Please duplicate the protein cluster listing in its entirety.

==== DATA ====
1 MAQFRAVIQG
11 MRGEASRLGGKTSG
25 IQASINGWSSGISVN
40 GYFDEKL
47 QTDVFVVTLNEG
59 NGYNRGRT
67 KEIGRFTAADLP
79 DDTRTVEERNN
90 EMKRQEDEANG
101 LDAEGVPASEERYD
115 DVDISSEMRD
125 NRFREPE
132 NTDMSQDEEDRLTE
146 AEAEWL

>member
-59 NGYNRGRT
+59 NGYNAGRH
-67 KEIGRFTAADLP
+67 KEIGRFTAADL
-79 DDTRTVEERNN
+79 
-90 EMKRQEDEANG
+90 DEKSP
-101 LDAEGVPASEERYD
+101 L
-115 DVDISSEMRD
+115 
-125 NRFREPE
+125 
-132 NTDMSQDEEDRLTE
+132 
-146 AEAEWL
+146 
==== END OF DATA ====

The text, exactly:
1 MAQFRAVIQG
11 MRGEASRLGGKTSG
25 IQASINGWSSGISVN
40 GYFDEKL
47 QTDVFVVTLNEG
59 NGYNRGRT
67 KEIGRFTAADLP
79 DDTRTVEERNN
90 EMKRQEDEANG
101 LDAEGVPASEERYD
115 DVDISSEMRD
125 NRFREPE
132 NTDMSQDEEDRLTE
146 AEAEWL

>member
-59 NGYNRGRT
+59 NGYNAGRH
-67 KEIGRFTAADLP
+67 KEIGRFTAADL
-79 DDTRTVEERNN
+79 
-90 EMKRQEDEANG
+90 DEKSP
-101 LDAEGVPASEERYD
+101 L
-115 DVDISSEMRD
+115 
-125 NRFREPE
+125 
-132 NTDMSQDEEDRLTE
+132 
-146 AEAEWL
+146 